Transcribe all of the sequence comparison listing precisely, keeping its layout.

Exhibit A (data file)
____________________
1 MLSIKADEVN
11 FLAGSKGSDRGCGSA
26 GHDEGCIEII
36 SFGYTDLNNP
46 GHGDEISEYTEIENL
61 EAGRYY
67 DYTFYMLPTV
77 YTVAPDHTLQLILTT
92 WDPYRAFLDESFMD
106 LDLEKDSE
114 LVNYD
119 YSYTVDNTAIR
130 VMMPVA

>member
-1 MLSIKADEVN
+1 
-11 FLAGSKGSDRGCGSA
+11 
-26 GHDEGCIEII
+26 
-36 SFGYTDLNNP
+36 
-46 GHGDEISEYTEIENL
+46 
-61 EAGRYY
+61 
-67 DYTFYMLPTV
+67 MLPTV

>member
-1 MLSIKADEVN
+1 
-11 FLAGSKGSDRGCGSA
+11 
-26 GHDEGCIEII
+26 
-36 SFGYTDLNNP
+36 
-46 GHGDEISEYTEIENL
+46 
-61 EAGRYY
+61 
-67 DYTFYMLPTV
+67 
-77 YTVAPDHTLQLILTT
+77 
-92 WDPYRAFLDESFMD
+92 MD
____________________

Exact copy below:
1 MLSIKADEVN
11 FLAGSKGSDRGCGSA
26 GHDEGCIEII
36 SFGYTDLNNP
46 GHGDEISEYTEIENL
61 EAGRYY
67 DYTFYMLPTV
77 YTVAPDHTLQLILTT
92 WDPYRAFLDESFMD
106 LDLEKDSE
114 LVNYD
119 YSYTVDNTAIR
130 VMMPVA

>member
-1 MLSIKADEVN
+1 
-11 FLAGSKGSDRGCGSA
+11 
-26 GHDEGCIEII
+26 
-36 SFGYTDLNNP
+36 
-46 GHGDEISEYTEIENL
+46 
-61 EAGRYY
+61 
-67 DYTFYMLPTV
+67 MLPTV

>member
-1 MLSIKADEVN
+1 
-11 FLAGSKGSDRGCGSA
+11 
-26 GHDEGCIEII
+26 
-36 SFGYTDLNNP
+36 
-46 GHGDEISEYTEIENL
+46 
-61 EAGRYY
+61 
-67 DYTFYMLPTV
+67 
-77 YTVAPDHTLQLILTT
+77 
-92 WDPYRAFLDESFMD
+92 MD